In June 1867 a conference took place between Prussia and the south German states, who were not members of the North German Confederation. After pressure from Prussia, new Customs Union (Zollverein) treaties were signed the following month. Henceforth, the governing bodies of the Customs Union were the Bundesrat and Reichstag of the North German Confederation, augmented by representatives of the south German governments in the former and members from these states elected in the same way as the others in the latter. When augmented thus for customs matters, the institutions were known as the Federal Customs Council and the Customs Parliament (Zollparlament).[17] On 1 January 1868, the new institutions came into force. Bismarck hoped that the Zollverein might become the vehicle of German unification. But in the 1868 Zollparlament election the South Germans voted mainly for anti-Prussian parties.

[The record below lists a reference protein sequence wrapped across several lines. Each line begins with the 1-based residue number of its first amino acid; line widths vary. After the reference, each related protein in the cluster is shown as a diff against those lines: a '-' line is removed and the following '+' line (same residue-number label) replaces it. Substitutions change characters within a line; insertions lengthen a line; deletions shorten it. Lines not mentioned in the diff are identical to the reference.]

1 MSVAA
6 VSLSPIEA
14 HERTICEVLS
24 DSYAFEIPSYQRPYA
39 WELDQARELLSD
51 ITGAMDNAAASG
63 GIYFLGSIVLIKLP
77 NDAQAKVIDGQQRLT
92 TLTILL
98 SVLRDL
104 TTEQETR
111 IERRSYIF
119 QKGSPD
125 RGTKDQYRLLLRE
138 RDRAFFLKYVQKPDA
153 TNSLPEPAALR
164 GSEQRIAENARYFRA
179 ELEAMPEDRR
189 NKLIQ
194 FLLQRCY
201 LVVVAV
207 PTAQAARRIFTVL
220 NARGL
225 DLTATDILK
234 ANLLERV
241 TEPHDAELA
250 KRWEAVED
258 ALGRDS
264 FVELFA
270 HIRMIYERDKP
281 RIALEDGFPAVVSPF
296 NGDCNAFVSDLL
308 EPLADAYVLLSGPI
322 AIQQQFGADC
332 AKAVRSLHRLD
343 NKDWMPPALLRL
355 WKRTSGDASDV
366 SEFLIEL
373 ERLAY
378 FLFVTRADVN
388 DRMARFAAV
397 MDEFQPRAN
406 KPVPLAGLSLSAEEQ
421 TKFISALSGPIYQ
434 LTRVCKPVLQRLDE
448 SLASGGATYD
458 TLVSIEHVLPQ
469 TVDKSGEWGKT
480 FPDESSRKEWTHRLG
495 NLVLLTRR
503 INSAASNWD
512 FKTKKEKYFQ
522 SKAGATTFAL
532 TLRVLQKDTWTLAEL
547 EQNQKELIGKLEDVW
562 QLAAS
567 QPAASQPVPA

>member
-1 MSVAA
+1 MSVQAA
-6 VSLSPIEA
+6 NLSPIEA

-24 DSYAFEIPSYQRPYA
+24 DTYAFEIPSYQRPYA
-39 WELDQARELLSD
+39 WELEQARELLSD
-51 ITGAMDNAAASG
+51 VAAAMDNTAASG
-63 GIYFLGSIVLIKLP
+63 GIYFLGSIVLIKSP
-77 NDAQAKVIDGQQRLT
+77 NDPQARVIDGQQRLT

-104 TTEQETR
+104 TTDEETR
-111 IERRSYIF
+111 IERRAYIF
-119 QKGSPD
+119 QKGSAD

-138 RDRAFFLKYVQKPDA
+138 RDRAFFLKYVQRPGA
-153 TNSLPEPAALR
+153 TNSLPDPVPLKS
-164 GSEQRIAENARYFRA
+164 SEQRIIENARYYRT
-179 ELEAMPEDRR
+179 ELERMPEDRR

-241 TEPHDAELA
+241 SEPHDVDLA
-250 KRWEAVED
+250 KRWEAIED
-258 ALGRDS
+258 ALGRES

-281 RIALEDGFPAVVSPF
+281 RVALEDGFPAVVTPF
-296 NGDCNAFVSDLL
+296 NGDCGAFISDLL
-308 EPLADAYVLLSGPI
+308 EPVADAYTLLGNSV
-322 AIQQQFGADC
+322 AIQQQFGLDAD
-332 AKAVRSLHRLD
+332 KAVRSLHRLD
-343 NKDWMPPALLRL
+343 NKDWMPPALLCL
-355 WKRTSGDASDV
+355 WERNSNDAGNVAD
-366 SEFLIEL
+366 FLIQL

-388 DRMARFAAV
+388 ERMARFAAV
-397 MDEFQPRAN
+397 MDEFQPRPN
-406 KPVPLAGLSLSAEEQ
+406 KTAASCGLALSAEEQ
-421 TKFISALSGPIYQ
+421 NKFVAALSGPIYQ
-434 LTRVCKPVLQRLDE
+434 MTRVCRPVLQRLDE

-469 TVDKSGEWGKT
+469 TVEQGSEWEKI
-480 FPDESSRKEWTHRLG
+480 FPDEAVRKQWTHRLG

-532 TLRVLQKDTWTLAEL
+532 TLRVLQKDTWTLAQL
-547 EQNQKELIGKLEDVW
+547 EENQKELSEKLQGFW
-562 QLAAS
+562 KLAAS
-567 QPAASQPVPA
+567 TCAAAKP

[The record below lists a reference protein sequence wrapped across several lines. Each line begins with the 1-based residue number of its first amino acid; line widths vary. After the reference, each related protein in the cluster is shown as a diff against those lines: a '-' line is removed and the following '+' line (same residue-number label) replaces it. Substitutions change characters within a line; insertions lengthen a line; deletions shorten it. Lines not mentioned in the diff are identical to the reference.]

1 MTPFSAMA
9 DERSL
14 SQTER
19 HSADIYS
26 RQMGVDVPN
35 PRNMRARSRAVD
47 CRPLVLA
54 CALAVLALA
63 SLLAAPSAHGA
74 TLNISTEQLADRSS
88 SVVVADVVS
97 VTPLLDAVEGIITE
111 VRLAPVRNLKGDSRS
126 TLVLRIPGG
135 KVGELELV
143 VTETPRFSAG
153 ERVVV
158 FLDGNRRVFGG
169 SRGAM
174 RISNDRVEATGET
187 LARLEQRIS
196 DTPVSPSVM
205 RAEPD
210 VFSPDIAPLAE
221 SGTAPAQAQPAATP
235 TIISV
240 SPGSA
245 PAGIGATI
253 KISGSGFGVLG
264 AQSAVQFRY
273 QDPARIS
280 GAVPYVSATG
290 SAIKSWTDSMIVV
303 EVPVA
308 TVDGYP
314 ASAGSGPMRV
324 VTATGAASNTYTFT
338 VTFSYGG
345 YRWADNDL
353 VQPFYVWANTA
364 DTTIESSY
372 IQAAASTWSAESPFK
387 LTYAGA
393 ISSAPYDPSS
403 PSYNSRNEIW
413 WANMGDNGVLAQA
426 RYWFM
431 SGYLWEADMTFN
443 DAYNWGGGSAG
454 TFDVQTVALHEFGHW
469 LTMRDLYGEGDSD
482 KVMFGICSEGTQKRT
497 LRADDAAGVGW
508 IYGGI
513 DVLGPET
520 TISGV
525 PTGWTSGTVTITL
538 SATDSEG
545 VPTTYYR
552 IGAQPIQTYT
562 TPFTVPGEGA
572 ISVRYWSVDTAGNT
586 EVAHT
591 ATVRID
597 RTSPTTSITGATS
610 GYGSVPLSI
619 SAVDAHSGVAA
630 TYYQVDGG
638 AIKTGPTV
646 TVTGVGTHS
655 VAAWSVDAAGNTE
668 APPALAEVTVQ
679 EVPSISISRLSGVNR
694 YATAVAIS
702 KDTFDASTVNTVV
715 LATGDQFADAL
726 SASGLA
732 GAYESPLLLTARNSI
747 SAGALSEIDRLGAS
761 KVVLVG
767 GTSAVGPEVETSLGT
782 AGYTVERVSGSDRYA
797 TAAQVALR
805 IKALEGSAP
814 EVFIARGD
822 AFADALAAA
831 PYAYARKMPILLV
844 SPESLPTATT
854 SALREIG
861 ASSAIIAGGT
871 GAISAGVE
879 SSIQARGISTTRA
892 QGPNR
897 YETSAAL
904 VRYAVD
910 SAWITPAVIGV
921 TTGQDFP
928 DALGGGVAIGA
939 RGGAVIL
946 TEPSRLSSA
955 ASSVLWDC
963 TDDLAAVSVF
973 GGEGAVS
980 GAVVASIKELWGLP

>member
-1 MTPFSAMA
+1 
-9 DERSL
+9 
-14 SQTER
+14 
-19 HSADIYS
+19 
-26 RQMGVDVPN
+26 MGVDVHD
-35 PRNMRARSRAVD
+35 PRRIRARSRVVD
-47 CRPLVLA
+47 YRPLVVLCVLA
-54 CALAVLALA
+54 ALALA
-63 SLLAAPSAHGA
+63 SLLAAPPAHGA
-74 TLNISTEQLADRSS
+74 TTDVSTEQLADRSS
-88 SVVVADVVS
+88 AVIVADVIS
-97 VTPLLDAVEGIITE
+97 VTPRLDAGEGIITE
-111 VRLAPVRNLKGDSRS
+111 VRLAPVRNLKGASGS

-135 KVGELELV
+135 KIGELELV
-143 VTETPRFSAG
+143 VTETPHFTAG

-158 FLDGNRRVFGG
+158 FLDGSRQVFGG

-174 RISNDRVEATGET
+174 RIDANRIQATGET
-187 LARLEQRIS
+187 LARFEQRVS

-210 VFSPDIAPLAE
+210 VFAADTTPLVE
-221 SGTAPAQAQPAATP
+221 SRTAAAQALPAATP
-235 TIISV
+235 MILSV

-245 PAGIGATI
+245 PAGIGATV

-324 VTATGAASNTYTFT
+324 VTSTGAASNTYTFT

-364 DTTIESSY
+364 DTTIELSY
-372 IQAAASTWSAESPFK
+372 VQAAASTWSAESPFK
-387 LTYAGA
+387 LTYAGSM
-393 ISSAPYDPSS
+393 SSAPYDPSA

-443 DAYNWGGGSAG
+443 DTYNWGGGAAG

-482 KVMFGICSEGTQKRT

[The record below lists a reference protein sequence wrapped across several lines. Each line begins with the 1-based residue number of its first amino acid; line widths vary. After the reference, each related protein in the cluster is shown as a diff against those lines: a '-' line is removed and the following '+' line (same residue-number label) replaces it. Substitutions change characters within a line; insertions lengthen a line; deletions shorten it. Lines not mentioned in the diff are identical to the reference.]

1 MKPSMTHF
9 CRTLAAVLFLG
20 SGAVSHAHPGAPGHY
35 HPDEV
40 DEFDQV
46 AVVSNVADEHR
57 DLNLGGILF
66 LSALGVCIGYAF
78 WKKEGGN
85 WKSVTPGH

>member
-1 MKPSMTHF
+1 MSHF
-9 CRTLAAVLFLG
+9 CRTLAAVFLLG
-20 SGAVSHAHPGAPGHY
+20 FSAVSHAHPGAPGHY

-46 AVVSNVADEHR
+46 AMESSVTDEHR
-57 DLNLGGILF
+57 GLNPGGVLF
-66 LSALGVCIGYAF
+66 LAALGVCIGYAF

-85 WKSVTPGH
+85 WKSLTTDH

On the other hand, the two Mecklenburg duchies and three Hanseatic cities were initially not members of the Customs Union. The Mecklenburgs and Lübeck joined soon after the North German Confederation was formed. Eventually, after heavy Prussian pressure, Hamburg acceded to the Customs Union in 1888. Bremen joined at the same time. Despite this, all these states fully participated in the federal institutions, even while outside the Customs Union and not directly affected by their decisions in that regard.

Postage stamps[edit]

North German 7-kreuzer stamp, 1868. The postal services in the north German states were united into the Norddeutscher Postbezirk, the predecessor of the Reichspost.

One of the functions of the confederation was to handle mail and issue postage stamps.

Transition to the German Empire[edit]

In mid-1870, a diplomatic crisis concerning the Spanish throne led eventually to the Franco-Prussian War.[18] During the war, in November 1870, the south German states of Bavaria, Württemberg, and Baden (together with the parts of Hesse-Darmstadt that were left out of the Confederation) joined the North German Confederation. On this occasion, the country adopted a new constitution, and the name of the federal state was changed to Deutsches Reich (German Empire).